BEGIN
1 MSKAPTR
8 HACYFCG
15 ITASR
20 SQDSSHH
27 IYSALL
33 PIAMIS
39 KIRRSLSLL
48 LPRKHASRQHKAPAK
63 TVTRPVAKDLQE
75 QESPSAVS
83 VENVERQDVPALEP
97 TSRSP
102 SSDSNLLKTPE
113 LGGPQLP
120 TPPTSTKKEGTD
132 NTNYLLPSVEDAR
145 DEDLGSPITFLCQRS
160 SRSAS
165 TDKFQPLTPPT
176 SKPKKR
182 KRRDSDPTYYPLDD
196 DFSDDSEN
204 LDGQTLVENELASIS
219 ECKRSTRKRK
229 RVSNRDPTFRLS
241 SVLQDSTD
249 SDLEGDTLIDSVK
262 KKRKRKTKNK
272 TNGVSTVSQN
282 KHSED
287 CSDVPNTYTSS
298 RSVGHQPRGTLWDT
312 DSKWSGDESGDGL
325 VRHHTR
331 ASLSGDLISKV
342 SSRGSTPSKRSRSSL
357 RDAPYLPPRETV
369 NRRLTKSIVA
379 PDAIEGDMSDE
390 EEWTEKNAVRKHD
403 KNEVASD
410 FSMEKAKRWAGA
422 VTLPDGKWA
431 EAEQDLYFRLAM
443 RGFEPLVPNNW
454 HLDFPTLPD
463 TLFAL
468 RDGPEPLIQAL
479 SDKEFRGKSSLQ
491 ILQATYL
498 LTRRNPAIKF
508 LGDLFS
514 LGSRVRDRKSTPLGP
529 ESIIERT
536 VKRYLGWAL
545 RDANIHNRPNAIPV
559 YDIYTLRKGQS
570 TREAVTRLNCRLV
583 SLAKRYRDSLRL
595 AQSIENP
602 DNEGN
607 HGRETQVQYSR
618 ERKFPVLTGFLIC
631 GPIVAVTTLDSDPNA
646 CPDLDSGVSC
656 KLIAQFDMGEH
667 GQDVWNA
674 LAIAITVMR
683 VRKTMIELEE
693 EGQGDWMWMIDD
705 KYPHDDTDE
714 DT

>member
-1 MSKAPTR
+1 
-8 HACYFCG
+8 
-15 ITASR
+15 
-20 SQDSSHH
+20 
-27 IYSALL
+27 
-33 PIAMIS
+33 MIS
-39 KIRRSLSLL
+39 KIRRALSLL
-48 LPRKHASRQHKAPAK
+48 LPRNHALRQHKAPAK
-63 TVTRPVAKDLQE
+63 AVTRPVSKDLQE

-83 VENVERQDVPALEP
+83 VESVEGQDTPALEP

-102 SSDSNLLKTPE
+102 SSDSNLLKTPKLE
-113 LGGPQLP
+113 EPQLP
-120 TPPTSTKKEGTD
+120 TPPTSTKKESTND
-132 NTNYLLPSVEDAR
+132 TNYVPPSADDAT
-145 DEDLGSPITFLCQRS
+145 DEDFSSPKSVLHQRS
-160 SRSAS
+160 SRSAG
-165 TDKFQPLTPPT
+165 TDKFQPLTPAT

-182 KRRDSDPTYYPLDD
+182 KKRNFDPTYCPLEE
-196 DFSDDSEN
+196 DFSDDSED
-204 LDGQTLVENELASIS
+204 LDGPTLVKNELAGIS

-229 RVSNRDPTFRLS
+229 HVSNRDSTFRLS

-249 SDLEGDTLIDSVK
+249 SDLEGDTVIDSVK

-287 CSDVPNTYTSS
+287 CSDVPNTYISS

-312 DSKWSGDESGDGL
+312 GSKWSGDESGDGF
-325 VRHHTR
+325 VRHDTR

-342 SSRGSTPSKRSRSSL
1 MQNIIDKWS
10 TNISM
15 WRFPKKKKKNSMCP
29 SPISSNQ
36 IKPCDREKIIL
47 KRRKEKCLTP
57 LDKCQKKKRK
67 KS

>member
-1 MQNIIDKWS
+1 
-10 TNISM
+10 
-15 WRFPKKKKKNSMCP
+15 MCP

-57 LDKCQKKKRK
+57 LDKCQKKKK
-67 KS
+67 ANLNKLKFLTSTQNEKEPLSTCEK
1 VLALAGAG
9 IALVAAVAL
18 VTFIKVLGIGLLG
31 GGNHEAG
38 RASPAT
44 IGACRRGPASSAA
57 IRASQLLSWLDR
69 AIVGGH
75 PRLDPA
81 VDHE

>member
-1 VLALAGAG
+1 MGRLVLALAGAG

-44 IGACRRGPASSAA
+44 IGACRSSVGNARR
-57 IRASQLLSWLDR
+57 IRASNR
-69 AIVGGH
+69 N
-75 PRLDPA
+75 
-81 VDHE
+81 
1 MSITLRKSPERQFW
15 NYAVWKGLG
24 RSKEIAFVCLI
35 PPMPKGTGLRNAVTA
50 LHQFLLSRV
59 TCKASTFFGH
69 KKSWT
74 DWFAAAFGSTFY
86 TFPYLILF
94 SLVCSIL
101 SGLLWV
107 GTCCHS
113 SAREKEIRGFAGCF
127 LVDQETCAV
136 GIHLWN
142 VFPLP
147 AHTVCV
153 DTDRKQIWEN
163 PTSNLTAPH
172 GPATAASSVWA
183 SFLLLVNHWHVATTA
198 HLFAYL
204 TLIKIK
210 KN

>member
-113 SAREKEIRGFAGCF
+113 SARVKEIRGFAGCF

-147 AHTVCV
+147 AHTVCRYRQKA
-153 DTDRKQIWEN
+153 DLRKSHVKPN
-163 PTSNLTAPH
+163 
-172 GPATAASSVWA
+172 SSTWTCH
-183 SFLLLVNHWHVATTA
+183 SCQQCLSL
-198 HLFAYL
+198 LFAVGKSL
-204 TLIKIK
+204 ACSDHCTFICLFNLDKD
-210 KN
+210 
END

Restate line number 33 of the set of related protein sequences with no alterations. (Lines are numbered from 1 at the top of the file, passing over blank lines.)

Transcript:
312 DSKWSGDESGDGL